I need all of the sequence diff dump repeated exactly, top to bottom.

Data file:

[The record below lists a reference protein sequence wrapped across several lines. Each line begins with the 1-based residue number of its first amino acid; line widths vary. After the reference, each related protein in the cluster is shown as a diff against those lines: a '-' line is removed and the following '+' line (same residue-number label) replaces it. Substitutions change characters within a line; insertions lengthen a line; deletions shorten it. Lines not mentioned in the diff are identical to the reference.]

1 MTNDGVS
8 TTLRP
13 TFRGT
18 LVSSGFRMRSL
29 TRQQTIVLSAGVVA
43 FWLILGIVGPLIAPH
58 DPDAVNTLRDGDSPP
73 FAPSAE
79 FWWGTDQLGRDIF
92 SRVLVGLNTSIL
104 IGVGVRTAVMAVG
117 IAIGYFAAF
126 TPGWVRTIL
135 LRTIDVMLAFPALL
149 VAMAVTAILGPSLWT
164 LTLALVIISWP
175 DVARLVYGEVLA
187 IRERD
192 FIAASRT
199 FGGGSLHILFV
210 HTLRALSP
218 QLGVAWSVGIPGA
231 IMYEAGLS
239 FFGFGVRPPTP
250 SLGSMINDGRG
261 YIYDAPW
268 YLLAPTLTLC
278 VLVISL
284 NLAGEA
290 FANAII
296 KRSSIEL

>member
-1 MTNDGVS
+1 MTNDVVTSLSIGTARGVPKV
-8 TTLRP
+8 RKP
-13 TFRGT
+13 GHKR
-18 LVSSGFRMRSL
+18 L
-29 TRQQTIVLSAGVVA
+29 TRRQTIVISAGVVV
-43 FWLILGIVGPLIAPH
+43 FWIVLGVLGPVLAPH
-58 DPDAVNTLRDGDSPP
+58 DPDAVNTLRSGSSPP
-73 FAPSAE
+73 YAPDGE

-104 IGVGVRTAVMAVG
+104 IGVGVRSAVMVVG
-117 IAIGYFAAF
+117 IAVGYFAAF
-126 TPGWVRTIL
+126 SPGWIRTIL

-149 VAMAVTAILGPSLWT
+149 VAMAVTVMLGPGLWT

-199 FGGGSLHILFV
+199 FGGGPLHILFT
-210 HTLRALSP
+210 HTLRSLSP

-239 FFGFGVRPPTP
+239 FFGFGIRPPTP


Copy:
[The record below lists a reference protein sequence wrapped across several lines. Each line begins with the 1-based residue number of its first amino acid; line widths vary. After the reference, each related protein in the cluster is shown as a diff against those lines: a '-' line is removed and the following '+' line (same residue-number label) replaces it. Substitutions change characters within a line; insertions lengthen a line; deletions shorten it. Lines not mentioned in the diff are identical to the reference.]

1 MTNDGVS
8 TTLRP
13 TFRGT
18 LVSSGFRMRSL
29 TRQQTIVLSAGVVA
43 FWLILGIVGPLIAPH
58 DPDAVNTLRDGDSPP
73 FAPSAE
79 FWWGTDQLGRDIF
92 SRVLVGLNTSIL
104 IGVGVRTAVMAVG
117 IAIGYFAAF
126 TPGWVRTIL
135 LRTIDVMLAFPALL
149 VAMAVTAILGPSLWT
164 LTLALVIISWP
175 DVARLVYGEVLA
187 IRERD
192 FIAASRT
199 FGGGSLHILFV
210 HTLRALSP
218 QLGVAWSVGIPGA
231 IMYEAGLS
239 FFGFGVRPPTP
250 SLGSMINDGRG
261 YIYDAPW
268 YLLAPTLTLC
278 VLVISL
284 NLAGEA
290 FANAII
296 KRSSIEL

>member
-1 MTNDGVS
+1 MTNDVVTSLSIGTARGVPKV
-8 TTLRP
+8 RKP
-13 TFRGT
+13 GHKR
-18 LVSSGFRMRSL
+18 L
-29 TRQQTIVLSAGVVA
+29 TRRQTIVISAGVVV
-43 FWLILGIVGPLIAPH
+43 FWIVLGVLGPVLAPH
-58 DPDAVNTLRDGDSPP
+58 DPDAVNTLRSGSSPP
-73 FAPSAE
+73 YAPDGE

-104 IGVGVRTAVMAVG
+104 IGVGVRSAVMVVG
-117 IAIGYFAAF
+117 IAVGYFAAF
-126 TPGWVRTIL
+126 SPGWIRTIL

-149 VAMAVTAILGPSLWT
+149 VAMAVTVMLGPGLWT

-199 FGGGSLHILFV
+199 FGGGPLHILFT
-210 HTLRALSP
+210 HTLRSLSP

-239 FFGFGVRPPTP
+239 FFGFGIRPPTP